Durham's Rock Hard Water Putty

A friend installed some pressure-treated wood steps on my porch last fall. He told me to let them go through a season first, then paint them in the spring, as follows: _prime _ then putty (with Durham's Rock Hard Water Putty) _ then paint (oil-based) I wrote down his instructions, but forgot about the note when I painted them. I used a wood filler that I happened to have on hand for some little cracks, then primed, then painted with good quality oil-based porch paint. The steps look okay (but a bit rustic!), but now I'm wondering what my friend meant by "then putty" (he's not around to ask). Was I supposed to merely fill in cracks, holes, etc. or was I supposed to do more extensive puttying? The reason I ask is that, when it rains, the water pools quite a bit on the steps. Was I supposed to trowel on the Rock Hard Water Putty like plaster, so rain will flow off more easily or what?
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I am not clear why you would want to use putty for anything. In my experience, priming and painting is all that is required, unless you wanted to obscure the wood perforations used to help the original chemicals penetrate the wood. For that, I use very spare application of exterior - it must be exterior - wood filler or Durham's, but prefer Durham's. Only the holes - filler nowhere else. Yes, filler seems to stick longer when you prime first, then do your filling. For a seamless look, it is best to spot prime again over the filler, then paint. That prevents the dulling of the finish coat you get over the patched spots. Water standing is abnormal and may be due to warped, or improperly designed steps, and patching plaster of any kind should not be used as a leveller on stairs, just a filler of pre-existing holes. Steps may have to be re-installed so they drain completely after rains. Otherwise, even PT wood will eventually rot in constant moisture. Hope this helps.....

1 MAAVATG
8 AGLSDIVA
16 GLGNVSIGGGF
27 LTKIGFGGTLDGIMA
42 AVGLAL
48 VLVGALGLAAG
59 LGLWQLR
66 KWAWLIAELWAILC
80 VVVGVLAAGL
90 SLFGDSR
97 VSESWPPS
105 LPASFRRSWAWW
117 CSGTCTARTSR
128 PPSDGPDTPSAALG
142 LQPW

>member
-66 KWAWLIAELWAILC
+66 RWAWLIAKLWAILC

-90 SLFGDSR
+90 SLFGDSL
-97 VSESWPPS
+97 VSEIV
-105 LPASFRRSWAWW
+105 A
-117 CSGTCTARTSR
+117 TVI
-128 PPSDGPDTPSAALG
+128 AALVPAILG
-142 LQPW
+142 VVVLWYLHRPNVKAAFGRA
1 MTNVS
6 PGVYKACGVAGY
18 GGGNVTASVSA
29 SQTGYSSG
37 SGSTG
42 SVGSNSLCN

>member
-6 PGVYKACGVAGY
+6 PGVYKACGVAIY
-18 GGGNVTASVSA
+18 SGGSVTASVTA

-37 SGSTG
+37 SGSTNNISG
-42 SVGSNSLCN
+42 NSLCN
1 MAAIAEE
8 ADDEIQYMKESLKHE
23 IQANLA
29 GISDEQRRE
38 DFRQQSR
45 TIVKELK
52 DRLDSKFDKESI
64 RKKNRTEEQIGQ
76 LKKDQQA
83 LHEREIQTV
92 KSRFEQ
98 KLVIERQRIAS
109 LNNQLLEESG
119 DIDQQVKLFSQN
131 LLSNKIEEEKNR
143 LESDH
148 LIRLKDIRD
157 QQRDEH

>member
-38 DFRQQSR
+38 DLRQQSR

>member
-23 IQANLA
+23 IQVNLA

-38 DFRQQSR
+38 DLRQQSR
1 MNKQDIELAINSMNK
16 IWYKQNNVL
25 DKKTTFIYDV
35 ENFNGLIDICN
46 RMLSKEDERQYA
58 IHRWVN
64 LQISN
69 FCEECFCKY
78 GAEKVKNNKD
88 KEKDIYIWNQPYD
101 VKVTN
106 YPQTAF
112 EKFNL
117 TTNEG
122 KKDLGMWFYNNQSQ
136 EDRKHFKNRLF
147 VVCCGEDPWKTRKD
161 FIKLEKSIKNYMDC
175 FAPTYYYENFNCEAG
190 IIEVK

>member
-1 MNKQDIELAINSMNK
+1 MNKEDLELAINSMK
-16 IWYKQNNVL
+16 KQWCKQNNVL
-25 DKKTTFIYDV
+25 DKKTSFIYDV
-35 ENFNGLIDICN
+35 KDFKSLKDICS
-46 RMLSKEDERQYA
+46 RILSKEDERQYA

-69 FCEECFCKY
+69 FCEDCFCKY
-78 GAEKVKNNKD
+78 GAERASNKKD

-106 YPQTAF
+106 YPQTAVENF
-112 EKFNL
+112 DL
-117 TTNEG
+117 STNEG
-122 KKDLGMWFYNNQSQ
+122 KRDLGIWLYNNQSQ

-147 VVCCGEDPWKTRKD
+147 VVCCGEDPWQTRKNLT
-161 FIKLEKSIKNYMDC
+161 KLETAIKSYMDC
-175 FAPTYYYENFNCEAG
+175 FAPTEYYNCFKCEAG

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Your stairs hold water probably because you instaled the wood with crown grain up. It cups up with a low center. Wood putty will fail on a horizontal flexed piece of wood like stairs. You should have hand picked prime pieces. Wood base putty is basicly crap, a temporary solution. Flexing stairs will crack anything but a good caulk . Turn over the cupped wood if grain doesnt crown down.
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wrote:

No. I suspect he meant for you to counter sink the screws and fill the screw or nail holes with the putty, then prime and paint for a finish that will last forever or as long as you keep it painted.
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